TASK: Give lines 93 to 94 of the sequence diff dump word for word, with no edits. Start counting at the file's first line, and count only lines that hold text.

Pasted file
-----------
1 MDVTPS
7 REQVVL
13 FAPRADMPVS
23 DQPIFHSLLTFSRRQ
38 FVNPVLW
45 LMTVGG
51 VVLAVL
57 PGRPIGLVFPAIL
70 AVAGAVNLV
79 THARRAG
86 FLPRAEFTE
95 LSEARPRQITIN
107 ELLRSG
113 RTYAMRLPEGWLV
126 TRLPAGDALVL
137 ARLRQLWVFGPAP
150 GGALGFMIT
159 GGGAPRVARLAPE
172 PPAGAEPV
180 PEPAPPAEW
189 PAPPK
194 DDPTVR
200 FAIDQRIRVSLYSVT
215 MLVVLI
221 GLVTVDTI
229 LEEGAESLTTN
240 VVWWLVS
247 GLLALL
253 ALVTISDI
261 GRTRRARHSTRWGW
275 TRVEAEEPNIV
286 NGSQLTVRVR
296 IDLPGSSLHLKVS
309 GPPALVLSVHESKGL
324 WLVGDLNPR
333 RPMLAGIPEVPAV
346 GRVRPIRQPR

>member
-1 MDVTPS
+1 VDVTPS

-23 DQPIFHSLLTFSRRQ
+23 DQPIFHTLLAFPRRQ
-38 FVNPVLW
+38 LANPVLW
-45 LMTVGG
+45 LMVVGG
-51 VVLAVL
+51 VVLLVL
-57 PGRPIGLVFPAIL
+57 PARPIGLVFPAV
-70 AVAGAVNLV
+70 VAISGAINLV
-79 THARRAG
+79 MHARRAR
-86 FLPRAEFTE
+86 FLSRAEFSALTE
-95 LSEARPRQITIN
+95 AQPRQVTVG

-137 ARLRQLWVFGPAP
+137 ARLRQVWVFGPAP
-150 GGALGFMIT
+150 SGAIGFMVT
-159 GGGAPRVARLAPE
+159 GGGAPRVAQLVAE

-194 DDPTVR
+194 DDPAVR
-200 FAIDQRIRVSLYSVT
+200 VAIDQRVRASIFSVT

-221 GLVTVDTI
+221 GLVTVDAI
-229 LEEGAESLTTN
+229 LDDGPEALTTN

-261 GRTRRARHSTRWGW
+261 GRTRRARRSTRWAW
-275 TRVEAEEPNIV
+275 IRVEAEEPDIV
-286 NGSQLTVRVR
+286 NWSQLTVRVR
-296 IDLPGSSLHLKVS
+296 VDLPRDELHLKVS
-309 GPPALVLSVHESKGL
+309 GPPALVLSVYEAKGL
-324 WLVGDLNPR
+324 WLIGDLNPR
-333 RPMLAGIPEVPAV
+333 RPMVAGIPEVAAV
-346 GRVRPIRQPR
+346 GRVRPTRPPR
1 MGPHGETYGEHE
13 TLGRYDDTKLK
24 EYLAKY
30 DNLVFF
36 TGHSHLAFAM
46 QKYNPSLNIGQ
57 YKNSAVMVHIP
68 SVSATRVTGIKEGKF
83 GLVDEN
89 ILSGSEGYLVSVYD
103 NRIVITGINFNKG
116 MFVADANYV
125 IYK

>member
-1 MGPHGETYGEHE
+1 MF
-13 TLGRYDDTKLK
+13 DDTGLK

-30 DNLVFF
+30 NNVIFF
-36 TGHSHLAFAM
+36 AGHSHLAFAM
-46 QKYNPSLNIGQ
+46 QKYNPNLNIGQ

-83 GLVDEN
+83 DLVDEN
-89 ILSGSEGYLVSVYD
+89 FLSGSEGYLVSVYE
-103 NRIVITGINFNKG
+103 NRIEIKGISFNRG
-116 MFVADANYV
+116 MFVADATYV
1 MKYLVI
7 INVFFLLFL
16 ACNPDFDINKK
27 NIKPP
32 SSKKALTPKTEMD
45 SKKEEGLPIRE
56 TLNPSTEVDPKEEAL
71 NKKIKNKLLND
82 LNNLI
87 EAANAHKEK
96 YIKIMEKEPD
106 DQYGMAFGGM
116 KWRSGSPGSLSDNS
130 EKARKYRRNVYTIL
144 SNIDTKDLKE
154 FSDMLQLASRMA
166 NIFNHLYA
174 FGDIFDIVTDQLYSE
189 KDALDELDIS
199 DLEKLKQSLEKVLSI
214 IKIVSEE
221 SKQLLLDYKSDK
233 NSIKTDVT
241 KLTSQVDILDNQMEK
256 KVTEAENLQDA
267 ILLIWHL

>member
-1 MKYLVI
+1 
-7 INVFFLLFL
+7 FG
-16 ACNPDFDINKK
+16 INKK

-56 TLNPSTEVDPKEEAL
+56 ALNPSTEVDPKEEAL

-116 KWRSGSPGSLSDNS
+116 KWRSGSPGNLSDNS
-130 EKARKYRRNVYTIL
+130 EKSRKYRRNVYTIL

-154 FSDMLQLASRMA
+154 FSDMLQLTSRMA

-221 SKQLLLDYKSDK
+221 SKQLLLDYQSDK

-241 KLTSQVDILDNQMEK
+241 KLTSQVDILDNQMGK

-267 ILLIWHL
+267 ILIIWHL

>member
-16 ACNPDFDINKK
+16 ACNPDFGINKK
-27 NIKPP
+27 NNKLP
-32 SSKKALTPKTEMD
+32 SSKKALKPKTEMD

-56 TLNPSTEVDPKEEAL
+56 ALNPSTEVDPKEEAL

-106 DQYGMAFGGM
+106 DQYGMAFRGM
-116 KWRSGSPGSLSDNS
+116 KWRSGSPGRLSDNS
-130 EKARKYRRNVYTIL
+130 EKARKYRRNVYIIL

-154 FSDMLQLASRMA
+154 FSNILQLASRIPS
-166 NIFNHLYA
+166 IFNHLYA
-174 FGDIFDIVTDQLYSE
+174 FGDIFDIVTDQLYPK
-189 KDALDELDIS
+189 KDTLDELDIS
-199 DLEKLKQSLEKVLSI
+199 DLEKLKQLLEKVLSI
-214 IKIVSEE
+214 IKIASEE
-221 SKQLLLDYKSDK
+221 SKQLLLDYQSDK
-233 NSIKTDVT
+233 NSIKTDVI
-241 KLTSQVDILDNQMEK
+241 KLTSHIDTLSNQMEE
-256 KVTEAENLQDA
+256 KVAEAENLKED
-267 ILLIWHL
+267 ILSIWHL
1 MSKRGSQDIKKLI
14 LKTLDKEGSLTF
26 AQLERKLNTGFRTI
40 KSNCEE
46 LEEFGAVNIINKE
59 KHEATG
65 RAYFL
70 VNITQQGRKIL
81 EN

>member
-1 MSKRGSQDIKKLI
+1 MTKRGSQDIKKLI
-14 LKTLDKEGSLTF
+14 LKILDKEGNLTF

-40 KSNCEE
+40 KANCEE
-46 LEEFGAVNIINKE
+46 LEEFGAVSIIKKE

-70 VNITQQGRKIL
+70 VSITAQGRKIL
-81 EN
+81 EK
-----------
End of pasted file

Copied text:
36 TGHSHLAFAM
46 QKYNPSLNIGQ